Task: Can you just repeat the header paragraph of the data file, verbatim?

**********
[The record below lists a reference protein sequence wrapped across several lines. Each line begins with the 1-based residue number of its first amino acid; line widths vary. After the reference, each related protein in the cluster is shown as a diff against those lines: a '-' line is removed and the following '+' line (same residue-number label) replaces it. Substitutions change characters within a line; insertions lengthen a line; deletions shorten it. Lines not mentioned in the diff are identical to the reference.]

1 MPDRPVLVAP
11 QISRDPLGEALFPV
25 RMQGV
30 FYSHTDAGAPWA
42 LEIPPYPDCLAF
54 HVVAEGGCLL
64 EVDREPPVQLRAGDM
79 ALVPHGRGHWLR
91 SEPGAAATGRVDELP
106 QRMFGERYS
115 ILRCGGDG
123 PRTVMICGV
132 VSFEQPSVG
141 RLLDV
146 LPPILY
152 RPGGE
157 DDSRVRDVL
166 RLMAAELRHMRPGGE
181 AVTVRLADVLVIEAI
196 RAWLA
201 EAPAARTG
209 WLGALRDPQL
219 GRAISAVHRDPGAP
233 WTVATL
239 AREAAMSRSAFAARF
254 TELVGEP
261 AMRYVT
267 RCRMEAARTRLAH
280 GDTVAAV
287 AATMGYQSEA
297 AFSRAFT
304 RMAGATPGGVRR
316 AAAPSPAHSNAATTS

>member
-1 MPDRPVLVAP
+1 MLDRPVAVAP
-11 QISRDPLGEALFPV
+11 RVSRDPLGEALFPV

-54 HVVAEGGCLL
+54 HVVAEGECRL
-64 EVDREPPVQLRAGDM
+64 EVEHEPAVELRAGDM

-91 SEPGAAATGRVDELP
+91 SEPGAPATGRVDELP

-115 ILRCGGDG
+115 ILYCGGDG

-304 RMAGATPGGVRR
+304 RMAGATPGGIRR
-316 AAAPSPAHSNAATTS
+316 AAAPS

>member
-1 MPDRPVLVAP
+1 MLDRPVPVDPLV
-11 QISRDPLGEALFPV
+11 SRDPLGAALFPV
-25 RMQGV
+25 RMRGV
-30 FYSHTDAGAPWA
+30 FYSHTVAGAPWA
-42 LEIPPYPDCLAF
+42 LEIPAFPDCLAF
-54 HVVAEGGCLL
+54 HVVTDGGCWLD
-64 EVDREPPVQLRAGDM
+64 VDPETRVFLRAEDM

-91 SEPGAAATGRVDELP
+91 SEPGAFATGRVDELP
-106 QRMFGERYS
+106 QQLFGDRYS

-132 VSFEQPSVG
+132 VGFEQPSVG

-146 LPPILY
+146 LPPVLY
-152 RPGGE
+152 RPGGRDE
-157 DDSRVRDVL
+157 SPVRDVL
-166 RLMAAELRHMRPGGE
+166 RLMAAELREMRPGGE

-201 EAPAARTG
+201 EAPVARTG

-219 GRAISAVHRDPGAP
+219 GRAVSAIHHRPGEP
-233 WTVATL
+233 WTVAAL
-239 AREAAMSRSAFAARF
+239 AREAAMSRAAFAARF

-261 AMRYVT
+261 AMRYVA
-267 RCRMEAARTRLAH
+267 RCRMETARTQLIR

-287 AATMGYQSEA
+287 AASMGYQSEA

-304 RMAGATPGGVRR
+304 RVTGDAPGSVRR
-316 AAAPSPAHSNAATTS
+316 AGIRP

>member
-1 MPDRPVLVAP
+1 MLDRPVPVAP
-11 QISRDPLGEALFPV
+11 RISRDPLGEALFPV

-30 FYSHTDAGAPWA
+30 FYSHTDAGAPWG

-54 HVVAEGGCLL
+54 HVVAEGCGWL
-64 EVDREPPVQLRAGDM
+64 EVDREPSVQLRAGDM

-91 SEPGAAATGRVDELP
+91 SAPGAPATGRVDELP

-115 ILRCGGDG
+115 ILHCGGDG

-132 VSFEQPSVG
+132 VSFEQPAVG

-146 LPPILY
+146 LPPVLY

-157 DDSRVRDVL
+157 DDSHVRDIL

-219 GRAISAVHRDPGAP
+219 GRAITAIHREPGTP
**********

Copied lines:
[The record below lists a reference protein sequence wrapped across several lines. Each line begins with the 1-based residue number of its first amino acid; line widths vary. After the reference, each related protein in the cluster is shown as a diff against those lines: a '-' line is removed and the following '+' line (same residue-number label) replaces it. Substitutions change characters within a line; insertions lengthen a line; deletions shorten it. Lines not mentioned in the diff are identical to the reference.]